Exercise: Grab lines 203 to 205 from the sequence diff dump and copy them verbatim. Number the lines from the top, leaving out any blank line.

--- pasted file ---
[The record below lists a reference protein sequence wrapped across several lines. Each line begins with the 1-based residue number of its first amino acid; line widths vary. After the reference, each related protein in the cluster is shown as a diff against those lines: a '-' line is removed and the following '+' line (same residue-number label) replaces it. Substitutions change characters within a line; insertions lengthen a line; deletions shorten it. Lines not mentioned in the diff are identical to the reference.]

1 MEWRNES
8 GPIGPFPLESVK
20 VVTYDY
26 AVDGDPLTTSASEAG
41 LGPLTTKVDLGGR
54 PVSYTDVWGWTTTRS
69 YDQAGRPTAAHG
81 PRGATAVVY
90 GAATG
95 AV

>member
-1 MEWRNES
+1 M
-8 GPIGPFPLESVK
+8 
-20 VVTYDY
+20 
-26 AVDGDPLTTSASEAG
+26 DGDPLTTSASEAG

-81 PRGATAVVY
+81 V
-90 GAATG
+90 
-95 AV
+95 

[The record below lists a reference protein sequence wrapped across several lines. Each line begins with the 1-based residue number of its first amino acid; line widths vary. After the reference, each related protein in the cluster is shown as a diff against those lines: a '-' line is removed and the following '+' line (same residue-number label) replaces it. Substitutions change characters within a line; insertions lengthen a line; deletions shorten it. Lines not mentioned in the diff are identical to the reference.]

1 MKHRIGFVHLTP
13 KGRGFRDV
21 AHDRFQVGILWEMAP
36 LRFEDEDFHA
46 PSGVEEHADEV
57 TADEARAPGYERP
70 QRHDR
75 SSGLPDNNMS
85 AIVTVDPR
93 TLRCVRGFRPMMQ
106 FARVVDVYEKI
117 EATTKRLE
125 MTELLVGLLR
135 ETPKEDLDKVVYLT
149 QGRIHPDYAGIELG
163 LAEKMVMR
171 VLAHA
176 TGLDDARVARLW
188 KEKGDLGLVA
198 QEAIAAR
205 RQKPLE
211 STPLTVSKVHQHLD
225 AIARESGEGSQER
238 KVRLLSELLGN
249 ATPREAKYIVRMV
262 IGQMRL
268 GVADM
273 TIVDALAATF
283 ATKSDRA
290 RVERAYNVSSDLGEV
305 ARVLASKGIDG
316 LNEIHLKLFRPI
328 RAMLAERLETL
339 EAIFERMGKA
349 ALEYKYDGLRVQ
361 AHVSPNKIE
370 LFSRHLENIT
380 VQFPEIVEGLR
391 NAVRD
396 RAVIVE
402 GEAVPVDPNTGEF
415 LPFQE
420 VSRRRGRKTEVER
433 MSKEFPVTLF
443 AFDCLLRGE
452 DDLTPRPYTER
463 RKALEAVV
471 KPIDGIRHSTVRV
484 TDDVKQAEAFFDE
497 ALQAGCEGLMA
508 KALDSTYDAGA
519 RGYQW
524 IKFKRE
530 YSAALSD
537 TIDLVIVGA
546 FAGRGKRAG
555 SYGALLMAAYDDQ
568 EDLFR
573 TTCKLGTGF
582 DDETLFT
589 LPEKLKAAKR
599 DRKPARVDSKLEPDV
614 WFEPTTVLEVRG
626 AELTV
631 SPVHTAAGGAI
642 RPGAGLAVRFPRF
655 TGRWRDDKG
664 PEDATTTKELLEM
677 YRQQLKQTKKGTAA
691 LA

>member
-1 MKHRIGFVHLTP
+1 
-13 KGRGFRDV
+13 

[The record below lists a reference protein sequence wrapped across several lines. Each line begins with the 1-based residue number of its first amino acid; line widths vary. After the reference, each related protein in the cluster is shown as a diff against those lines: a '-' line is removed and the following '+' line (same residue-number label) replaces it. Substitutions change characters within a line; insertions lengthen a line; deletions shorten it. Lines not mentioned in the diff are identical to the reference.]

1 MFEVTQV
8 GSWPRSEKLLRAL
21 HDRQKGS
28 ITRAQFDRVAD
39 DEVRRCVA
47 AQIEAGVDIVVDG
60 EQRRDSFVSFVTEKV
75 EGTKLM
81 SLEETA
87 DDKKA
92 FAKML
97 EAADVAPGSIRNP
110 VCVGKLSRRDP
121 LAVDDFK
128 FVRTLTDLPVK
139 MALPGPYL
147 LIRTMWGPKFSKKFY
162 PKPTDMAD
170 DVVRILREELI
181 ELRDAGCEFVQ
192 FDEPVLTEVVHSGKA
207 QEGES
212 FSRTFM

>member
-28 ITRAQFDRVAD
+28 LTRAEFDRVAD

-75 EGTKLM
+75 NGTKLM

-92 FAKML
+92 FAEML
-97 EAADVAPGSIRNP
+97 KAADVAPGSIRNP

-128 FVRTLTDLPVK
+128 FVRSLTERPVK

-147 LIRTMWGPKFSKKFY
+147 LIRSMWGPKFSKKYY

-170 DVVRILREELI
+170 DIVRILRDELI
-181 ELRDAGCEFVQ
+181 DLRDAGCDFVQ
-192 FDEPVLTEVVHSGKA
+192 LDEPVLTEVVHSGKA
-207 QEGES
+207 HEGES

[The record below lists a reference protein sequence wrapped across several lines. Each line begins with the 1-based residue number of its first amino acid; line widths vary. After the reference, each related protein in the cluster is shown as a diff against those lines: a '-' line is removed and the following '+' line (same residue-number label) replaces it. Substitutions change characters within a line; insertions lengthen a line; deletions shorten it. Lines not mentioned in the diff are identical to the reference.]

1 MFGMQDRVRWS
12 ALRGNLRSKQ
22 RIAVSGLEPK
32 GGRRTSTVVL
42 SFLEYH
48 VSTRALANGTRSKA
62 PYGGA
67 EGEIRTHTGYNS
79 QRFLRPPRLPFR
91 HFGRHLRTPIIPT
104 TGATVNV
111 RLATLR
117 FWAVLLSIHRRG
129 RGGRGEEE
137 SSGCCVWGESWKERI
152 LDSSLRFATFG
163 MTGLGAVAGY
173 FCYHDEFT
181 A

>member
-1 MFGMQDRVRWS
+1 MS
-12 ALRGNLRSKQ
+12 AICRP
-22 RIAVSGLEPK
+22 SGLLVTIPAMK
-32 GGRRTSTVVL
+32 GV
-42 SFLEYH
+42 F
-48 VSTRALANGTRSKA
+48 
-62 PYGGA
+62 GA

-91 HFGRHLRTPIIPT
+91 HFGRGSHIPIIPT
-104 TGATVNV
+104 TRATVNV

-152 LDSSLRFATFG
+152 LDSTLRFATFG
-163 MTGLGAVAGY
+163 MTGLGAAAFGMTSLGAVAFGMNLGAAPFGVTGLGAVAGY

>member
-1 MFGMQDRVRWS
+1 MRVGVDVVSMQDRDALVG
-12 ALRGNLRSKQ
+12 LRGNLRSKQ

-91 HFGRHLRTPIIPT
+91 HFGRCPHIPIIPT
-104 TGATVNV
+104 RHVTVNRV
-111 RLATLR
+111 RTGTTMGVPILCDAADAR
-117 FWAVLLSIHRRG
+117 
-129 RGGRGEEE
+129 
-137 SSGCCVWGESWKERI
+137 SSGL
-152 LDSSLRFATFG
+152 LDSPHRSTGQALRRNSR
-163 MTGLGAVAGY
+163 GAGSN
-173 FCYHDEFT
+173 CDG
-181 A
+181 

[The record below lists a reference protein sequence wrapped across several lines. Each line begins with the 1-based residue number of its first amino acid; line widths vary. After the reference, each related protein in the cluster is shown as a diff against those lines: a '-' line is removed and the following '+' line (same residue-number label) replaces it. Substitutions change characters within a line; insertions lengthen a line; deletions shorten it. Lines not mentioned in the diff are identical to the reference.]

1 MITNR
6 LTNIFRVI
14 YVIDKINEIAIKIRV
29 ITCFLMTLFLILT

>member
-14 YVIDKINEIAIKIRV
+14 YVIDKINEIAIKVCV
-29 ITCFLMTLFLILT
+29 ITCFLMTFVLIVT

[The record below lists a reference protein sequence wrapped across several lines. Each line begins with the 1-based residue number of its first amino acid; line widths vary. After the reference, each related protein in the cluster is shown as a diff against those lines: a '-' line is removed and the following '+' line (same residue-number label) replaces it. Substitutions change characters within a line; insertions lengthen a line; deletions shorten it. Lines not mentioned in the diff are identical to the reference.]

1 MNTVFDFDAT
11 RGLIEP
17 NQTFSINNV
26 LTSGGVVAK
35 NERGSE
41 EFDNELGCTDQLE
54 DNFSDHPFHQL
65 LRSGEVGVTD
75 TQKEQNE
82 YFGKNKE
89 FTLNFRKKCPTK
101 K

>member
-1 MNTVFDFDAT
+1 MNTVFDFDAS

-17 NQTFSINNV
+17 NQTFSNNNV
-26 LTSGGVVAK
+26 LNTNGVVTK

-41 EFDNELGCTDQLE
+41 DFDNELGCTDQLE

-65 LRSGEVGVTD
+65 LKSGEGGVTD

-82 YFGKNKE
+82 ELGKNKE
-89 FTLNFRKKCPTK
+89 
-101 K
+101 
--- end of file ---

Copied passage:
+117 
-129 RGGRGEEE
+129 